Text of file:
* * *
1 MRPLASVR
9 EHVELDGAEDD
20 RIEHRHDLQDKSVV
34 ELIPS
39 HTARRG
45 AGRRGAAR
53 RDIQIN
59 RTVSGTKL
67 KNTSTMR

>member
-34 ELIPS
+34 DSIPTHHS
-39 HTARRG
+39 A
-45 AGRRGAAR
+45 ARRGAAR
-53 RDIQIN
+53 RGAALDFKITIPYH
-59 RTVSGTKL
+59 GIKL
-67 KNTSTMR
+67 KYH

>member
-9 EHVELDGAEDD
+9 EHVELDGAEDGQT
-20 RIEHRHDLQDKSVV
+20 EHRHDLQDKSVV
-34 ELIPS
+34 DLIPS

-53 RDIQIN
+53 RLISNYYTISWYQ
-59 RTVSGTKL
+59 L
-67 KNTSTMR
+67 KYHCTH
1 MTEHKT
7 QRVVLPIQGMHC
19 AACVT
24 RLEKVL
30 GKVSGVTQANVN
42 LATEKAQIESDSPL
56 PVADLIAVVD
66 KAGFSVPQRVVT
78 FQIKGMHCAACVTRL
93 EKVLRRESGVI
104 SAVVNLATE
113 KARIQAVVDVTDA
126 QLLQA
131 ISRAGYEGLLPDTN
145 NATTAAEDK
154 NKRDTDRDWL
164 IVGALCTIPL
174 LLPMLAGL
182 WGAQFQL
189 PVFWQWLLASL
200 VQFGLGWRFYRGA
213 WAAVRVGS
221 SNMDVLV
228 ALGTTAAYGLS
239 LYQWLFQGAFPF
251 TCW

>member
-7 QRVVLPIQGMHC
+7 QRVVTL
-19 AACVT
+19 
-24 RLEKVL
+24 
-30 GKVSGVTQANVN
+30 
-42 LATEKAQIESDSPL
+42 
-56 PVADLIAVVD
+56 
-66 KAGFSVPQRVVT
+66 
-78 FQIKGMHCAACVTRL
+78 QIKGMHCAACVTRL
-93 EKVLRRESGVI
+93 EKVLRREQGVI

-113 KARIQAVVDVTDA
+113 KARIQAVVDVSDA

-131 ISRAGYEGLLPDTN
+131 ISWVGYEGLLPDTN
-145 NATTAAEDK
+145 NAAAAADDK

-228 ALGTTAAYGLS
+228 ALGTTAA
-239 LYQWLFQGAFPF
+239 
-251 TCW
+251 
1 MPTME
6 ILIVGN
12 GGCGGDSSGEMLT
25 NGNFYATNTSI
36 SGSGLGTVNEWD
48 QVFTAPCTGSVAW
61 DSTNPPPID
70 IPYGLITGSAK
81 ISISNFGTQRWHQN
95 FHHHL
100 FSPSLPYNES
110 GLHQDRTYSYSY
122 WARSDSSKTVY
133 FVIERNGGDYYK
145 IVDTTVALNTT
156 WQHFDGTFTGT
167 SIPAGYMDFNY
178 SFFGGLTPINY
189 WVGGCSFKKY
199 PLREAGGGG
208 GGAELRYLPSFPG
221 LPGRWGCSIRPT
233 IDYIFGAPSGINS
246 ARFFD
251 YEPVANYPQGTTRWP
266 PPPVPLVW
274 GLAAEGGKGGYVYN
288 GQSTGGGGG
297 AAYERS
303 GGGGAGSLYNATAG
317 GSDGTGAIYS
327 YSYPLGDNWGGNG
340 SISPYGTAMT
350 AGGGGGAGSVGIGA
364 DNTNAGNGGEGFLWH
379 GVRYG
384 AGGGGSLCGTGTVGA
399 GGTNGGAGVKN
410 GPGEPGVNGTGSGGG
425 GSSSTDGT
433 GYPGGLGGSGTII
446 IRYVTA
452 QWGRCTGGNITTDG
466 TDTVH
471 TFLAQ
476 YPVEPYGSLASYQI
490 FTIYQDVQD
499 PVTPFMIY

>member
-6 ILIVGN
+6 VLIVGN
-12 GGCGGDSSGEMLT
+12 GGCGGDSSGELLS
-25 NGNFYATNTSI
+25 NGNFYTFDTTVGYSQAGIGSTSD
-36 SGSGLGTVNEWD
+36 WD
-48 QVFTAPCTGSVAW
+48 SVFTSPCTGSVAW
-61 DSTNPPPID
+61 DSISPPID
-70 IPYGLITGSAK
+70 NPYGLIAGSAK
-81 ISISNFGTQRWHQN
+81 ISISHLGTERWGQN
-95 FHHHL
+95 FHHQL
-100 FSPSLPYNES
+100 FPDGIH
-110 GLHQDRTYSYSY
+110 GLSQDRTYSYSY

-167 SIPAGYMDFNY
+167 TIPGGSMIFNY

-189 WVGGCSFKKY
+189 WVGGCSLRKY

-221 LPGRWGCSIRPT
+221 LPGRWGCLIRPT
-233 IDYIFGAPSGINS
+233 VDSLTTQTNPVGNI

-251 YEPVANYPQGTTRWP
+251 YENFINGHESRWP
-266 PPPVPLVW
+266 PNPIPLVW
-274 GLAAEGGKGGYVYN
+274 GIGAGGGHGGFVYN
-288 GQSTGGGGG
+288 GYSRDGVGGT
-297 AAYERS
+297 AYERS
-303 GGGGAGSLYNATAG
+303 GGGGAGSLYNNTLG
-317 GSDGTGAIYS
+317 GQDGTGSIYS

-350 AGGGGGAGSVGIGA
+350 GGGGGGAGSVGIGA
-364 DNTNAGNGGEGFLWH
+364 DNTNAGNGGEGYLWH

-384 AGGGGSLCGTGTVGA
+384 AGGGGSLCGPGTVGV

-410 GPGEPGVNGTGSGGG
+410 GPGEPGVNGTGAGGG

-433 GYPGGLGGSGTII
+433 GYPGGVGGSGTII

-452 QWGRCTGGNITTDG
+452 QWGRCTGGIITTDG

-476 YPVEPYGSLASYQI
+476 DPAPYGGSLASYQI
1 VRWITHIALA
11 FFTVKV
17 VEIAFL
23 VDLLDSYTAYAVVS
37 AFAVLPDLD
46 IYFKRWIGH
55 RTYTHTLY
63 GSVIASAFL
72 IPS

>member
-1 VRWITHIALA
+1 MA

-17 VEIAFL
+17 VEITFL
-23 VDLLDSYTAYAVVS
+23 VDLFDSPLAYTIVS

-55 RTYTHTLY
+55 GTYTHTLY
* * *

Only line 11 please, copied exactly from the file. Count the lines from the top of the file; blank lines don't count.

-34 ELIPS